Noble Group to sell oil liquids unit to Vitol in $580m deal
Noble Group to sell oil liquids unit to Vitol in $580m deal
Monday’s move came after Reuters reported late on Friday that Vitol, the world’s largest oil trader, was nearing a deal to buy Singapore-listed Noble’s oil liquids unit.
Noble, whose founder Richard Elman took advantage of a commodities bull run to build it into one of the world’s biggest traders after starting it in 1986, is shrinking to an Asian-centric company focussed on its core coal trading, LNG and freight businesses.
It is slashing jobs and selling assets to reduce debt and win support from lenders after a crisis-wracked two years. In July it agreed to sell its smaller gas and power business to Mercuria.
“I guess the question is when are they going to basically turn around their business, which is quite key. If they can actually provide more details, what sort of assets they can still sell, that would be great,” said Annisa Lee, Nomura’s head of Asia ex-Japan’s flow credit analysis.
Hong Kong-based Noble was plunged into crisis in February 2015 when Iceberg Research questioned its accounts, and then the company was hit by a commodities downturn.
While Noble has stood by its accounts, the upheaval triggered a share price collapse, credit downgrades, a series of writedowns, as well as fund raising and management changes. Noble’s market value has plummeted to less than $400 million from $6 billion in February 2015.
Noble said gross proceeds from the sale of its oil liquids business would be $1.4 billion, and after deducting debt of about $836 million, cash proceeds would be about $580 million.
“It gives the company some positive momentum going into a liability management exercise and it likely raises recovery realizations under a restructuring scenario modestly,” said Todd Schubert, fixed income analyst at Bank of Singapore.
In July, Noble announced an up-to-$1 billion disposal plan for assets outside North America over the next two years as Chairman Paul Brough, a restructuring specialist appointed in May, sought to tackle Noble’s more than $3 billion of debt.
“Conservative liquidity management and constraints placed on the group’s access to trade finance lines led to disruption costs and prevented the group from taking advantage of profitable trading opportunities,” the company said on Monday.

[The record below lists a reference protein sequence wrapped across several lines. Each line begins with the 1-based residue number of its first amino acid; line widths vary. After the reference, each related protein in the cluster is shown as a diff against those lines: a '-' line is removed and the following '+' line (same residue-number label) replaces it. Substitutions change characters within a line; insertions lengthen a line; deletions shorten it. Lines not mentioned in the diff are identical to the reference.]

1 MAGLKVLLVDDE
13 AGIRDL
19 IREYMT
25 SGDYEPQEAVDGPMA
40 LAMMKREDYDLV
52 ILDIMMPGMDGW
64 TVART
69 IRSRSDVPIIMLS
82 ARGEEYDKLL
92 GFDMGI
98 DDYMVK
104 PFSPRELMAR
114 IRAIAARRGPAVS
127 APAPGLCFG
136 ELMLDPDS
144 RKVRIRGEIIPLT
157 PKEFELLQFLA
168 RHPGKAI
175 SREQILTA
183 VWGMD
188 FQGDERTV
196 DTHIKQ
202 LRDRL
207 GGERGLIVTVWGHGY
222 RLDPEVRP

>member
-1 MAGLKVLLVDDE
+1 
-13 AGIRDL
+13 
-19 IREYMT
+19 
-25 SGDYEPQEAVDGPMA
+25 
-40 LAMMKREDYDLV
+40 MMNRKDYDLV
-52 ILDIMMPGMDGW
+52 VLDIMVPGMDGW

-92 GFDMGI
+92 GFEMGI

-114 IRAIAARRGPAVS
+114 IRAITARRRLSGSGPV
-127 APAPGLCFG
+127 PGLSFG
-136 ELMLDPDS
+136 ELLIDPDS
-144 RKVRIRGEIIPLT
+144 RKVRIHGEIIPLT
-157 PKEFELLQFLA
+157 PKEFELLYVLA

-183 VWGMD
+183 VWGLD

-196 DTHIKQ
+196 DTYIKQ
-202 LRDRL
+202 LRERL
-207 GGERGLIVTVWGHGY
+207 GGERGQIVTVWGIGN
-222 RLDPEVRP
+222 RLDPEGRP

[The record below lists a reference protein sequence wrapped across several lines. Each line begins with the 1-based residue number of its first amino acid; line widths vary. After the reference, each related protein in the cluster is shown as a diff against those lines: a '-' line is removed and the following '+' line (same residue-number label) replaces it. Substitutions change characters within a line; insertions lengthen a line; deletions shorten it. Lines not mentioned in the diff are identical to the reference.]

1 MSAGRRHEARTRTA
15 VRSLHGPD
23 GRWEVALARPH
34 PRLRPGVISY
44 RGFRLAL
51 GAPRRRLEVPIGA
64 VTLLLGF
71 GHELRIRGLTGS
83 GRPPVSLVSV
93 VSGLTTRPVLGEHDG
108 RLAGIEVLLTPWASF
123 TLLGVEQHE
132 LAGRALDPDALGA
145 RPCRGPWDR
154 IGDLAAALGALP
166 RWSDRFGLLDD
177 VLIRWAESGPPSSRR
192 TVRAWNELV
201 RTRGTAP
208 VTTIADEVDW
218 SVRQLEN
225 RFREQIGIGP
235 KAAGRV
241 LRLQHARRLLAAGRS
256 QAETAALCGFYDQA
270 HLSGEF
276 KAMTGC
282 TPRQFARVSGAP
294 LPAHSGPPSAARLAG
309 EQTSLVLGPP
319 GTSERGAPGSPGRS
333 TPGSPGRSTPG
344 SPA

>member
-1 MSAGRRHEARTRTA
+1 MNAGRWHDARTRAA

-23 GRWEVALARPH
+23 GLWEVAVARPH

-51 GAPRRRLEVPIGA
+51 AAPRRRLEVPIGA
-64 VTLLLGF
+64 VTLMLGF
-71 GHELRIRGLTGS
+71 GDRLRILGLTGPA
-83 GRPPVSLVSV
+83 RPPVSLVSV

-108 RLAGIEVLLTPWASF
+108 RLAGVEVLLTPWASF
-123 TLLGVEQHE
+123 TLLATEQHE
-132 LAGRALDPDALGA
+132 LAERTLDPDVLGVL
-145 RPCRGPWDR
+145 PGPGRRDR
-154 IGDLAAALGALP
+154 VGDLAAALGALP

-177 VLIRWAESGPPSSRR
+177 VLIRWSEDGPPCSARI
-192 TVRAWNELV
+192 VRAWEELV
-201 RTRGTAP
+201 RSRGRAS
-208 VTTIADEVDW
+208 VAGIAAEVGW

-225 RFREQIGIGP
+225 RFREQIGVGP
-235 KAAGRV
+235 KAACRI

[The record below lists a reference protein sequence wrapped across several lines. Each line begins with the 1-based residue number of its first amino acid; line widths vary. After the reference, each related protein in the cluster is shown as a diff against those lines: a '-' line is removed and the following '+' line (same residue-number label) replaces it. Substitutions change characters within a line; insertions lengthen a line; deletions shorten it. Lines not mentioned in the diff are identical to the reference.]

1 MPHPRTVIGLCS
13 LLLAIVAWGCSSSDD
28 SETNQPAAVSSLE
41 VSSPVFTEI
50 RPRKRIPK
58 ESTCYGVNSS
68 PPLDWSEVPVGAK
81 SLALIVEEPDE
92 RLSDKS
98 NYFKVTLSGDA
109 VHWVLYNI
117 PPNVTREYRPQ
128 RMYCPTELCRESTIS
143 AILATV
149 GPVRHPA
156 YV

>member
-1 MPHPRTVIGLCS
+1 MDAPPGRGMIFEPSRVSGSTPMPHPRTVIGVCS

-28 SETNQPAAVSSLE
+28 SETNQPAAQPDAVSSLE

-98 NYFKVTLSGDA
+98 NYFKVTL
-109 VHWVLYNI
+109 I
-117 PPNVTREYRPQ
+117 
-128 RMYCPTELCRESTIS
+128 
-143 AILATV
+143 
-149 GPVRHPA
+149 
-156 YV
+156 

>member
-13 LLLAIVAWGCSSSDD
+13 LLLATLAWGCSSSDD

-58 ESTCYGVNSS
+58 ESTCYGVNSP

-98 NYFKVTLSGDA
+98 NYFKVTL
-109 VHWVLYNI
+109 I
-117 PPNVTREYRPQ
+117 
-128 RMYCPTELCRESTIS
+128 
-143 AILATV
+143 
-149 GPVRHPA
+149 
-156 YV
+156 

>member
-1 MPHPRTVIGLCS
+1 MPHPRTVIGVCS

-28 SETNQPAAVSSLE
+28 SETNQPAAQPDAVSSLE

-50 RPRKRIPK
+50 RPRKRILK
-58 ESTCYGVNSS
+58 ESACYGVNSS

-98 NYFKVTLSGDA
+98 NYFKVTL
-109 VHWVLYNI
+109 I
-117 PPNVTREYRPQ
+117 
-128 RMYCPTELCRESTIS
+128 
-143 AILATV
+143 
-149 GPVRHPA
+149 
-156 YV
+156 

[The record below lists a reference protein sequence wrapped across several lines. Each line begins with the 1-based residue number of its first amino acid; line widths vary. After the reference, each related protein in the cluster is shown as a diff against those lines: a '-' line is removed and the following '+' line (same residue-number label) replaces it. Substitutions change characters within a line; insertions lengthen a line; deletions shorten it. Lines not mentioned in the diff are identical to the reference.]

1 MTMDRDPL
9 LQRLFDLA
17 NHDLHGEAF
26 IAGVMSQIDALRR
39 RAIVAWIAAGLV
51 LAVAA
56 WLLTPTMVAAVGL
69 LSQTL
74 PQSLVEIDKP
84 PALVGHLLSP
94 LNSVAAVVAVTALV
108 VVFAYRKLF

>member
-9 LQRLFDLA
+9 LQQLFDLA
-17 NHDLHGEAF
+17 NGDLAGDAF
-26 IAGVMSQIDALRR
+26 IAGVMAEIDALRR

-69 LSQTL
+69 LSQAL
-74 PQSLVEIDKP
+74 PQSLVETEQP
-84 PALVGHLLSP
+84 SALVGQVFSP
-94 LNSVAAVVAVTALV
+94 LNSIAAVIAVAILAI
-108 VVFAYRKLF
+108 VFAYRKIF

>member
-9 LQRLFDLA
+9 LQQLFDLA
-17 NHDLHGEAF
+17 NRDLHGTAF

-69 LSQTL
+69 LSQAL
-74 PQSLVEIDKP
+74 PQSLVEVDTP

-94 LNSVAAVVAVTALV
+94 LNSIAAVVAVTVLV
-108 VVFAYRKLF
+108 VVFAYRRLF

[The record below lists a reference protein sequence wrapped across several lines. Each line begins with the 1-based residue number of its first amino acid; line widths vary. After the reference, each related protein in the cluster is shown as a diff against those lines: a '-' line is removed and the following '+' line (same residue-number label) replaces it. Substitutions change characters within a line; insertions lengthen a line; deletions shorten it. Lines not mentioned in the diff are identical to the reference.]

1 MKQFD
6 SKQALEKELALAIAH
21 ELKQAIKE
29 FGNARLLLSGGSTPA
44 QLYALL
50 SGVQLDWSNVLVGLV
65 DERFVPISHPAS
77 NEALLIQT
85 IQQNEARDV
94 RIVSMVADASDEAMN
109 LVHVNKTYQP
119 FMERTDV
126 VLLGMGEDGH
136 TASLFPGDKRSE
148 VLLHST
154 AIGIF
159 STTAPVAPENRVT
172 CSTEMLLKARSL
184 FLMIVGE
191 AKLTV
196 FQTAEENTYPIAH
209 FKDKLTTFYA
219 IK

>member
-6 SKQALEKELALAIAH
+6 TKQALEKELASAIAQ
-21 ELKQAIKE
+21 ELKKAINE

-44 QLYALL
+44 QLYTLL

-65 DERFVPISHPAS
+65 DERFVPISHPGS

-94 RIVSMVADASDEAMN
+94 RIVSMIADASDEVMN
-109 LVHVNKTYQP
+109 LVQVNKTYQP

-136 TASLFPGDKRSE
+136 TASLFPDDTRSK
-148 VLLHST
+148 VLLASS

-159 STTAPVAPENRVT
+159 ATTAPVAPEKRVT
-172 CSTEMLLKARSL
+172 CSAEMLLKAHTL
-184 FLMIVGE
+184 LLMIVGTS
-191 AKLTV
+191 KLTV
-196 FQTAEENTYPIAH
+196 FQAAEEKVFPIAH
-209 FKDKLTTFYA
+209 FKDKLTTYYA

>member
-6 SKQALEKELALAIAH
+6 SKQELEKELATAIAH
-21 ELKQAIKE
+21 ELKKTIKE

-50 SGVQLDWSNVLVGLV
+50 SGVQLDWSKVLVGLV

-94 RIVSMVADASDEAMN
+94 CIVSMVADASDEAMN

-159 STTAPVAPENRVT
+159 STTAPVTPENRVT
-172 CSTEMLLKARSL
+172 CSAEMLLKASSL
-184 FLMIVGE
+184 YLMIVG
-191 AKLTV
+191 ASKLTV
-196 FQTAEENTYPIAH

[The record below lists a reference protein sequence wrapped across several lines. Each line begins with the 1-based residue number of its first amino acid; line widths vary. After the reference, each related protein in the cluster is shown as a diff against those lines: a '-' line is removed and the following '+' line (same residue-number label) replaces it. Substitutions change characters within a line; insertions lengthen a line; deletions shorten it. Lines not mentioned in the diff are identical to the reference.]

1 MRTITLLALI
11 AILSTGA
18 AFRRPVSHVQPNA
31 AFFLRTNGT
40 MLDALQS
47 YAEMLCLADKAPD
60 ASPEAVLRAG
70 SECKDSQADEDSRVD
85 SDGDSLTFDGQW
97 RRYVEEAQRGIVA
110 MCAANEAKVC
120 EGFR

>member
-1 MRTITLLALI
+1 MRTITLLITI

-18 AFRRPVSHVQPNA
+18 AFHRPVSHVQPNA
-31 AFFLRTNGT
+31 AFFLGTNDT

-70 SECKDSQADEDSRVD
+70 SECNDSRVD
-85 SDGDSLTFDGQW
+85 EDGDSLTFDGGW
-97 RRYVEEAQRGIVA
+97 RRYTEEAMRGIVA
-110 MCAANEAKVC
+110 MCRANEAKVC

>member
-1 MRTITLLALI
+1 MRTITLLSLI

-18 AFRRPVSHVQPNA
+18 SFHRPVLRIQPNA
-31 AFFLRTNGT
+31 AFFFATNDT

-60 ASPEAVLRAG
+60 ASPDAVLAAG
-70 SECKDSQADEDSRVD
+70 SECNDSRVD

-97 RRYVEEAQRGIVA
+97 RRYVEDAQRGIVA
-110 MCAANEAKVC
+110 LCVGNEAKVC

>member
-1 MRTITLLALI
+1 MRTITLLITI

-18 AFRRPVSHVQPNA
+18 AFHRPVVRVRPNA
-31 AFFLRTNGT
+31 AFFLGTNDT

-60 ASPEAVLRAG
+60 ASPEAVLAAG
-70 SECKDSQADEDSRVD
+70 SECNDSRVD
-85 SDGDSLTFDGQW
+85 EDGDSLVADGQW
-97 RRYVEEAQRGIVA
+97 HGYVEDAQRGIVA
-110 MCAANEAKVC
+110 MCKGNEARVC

Its stock fell 10 percent on Monday, extending losses to 80 percent this year.
Noble warned of a total net loss of $1.1 billion to $1.25 billion in the three months ending September, citing non-cash losses and underlying trading results.
This follows a $1.75 billion net loss reported in the period between April and June.
Noble has been locked in negotiations with its core lenders to support a $2 billion credit facility, secured on its inventories and working capital.
“Whilst no assurance can be given as to the outcome of these discussions, the group believes that these are open and constructive, and are moving forward,” it said.
In August, ratings agencies S&P and Moody’s cut their credit ratings on Noble, citing high default risks.
Noble is a big player in the global physical oil market, trading crude and refined products. But its operations shrank this year due to higher prices and liquidity constraints.
French state-owned bank drops plan to aid trade with Iran
- US-imposed sanctions sanctions iare making trade with Iran increasingly difficult for European companies - such as Volvo
- US is renewing sanctions on Iran after withdrawing from a nuclear deal forged in 2015 between Tehran and world powers
PARIS: French state-owned bank Bpifrance has abandoned its plan to set up a mechanism to aid French companies trading with Iran, in the face of US sanctions against Tehran.
Earlier this year, the bank had said it was working on a project to finance French companies that wished to export goods to Iran despite US sanctions.
“It’s put on hold,” said Nicolas Dufourcq, Bpifrance’s chief executive. “Conditions are not met (...) Sanctions are punitive for companies.”
Bpifrance was working on establishing euro-denominated export guarantees to Iranian buyers of French goods and services. By structuring the financing through vehicles without any US link, Bpifrance thought it was possible to avoid the extraterritorial reach of US legislation.
Dufourcq’s latest comments show how the scope of the sanctions is making trade with Iran increasingly difficult for European companies.
Swedish truckmaker Volvo has been forced to stop assembling trucks in Iran as it can no longer get paid with US sanctions taking bite.
Volvo spokesman Fredrik Ivarsson said due to the sanctions Volvo could no longer get paid for any parts it shipped and therefore had taken the decision to not operate in Iran.
"With all these sanctions and everything that the United States put.. the bank system doesn't work in Iran. We can't get paid... So for now we don't have any business (in Iran)," he said.
The US is renewing sanctions on Iran after withdrawing from a nuclear deal forged in 2015 between Tehran and world powers. Washington reimposed some of the financial sanctions from Aug. 6, while those affecting Iran’s petroleum sector will come into force from Nov. 4.
Even though several European countries have said they are seeking to protect their companies from the sanctions, several major companies including oil company Total, Air France-KLM and British Airways have announced they would suspend activities in Iran.
German officials have in recent weeks advocated for the creation of an independent system for cross-border payments to make trade with Iran possible even with the US sanctions.
European Union diplomats have said US President Donald Trump’s positions on trade and on Iran were fueling a rethink about the EU’s dependency on the US financial system.
However, European countries appear to be struggling to find or agree on effective options to tackle the issue.